My Puppy Has Lots of Red Bumps: Is it Pyoderma?

pyoderma puppy

The skin of your puppy is likely to feel soft and silky to the touch. It also tends to be very sensitive. It’s not uncommon for the skin to develop a condition we call puppy pyoderma. 

Common symptoms of puppy pyoderma include small lesions and reddish bumps. You might be more likely to see them on parts of the body where there’s less hair. This tends to be in the groin area or on their bellies.

Read on to find out more about what to do if you think your new arrival has it. 

Puppy Pyoderma Explained

The symptoms of puppy pyoderma can be similar to those caused by other infections. It’s therefore important to get a proper diagnosis and the right kind of treatment. 

Puppy pyoderma, also known as impetigo in a puppy, happens when bacteria on the skin that are usually harmless lead to an infection. This may occur when areas with less hair become irritated by environmental factors. 

Unlike adult dog skin infections, only puppies tend to get it. The reason is that the immune system of a puppy isn’t as strong as that of a healthy adult. Adult (and especially senior) dogs with compromised immune systems can, however, get very similar infections.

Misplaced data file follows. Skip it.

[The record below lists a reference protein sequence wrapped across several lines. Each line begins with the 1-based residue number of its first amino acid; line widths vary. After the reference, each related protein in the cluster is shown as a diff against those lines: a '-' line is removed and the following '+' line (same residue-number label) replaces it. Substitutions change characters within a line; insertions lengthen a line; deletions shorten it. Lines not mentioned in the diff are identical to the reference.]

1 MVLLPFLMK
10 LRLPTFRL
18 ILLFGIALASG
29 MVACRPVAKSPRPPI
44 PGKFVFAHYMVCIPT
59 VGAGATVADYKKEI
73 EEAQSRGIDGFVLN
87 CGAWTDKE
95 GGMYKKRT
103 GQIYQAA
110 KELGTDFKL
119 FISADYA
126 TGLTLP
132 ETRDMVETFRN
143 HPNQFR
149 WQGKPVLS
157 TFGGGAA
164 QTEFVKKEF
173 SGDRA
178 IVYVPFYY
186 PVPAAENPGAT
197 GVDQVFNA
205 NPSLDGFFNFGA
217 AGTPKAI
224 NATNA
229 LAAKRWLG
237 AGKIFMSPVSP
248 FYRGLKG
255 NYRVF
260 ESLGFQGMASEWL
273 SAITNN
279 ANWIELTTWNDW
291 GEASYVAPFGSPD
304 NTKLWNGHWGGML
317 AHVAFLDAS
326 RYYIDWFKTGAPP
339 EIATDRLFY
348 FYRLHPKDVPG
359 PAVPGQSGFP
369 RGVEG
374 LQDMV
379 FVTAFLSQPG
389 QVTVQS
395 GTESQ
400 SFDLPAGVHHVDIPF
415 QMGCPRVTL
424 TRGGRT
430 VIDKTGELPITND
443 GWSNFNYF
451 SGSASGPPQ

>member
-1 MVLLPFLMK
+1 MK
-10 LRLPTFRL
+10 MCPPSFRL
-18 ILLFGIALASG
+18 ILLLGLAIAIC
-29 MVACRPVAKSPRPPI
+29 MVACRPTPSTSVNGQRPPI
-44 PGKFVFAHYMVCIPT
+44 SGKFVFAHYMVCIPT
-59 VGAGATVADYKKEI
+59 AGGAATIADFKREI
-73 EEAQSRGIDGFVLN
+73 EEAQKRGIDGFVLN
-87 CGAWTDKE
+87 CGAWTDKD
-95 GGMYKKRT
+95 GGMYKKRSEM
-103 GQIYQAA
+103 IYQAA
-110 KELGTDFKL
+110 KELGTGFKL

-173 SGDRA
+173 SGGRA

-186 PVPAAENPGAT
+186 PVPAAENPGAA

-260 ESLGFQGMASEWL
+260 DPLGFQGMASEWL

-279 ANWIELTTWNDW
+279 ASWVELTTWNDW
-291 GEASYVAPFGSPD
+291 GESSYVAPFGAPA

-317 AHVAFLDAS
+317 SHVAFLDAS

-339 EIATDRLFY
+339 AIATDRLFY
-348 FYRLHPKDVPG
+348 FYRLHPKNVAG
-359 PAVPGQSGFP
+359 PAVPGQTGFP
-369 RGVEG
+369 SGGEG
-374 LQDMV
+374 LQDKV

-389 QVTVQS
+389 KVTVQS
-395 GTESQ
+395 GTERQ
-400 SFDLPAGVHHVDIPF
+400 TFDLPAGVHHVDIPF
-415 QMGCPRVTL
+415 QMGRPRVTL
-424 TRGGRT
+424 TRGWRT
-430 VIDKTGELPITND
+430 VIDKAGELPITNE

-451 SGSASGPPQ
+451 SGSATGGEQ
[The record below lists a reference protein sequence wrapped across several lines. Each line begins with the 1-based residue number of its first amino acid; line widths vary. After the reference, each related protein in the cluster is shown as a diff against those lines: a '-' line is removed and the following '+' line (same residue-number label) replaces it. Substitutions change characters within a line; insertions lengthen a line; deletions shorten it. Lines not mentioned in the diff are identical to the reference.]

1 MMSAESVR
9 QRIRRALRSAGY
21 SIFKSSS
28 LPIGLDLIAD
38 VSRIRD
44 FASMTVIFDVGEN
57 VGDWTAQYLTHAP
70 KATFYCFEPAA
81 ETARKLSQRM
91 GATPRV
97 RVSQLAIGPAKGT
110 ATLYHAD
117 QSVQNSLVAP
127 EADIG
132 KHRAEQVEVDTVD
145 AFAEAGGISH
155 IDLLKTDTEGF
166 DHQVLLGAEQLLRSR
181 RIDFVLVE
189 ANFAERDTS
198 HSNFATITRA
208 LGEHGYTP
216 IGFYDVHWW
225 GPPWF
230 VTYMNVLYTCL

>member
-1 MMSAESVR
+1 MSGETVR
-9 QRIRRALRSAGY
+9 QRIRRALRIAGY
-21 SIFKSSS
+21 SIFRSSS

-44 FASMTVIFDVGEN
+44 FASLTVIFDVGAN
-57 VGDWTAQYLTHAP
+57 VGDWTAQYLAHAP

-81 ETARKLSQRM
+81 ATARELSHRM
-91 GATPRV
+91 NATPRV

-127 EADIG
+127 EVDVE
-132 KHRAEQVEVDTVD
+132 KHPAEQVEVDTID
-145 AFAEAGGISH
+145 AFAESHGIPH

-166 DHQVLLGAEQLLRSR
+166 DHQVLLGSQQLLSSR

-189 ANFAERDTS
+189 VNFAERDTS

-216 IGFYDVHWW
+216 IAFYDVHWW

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The Makeup of a Dog’s Skin

Dogs are at greater risk of pyoderma due to particular features of their skin. For instance, the outer barrier of a dog’s skin is thinner and has a higher pH compared to lots of other animals. This makes it relatively easy for regular bacteria living on the skin to grow too much and for other bacteria to infect them.

Any damage to a puppy’s normal skin barrier will predispose it to pyoderma. You’ll often see scrapes in puppies who scratch and lick their skin a lot. 

Puppies typically develop this infection in thin-haired areas such as the groin. Ticks, fleas, fungal skin infections, thyroid disease, hormonal imbalances, and even certain kinds of medications can increase the likelihood of your puppy developing pyoderma.


Your vet will typically prescribe a topical antiseptic product for you to rub into the affected area in mild cases. They may also recommend a topical antibiotic ointment. In more serious cases, puppies may need oral antibiotics too. Puppy pyoderma usually gets better without causing secondary infections or other issues.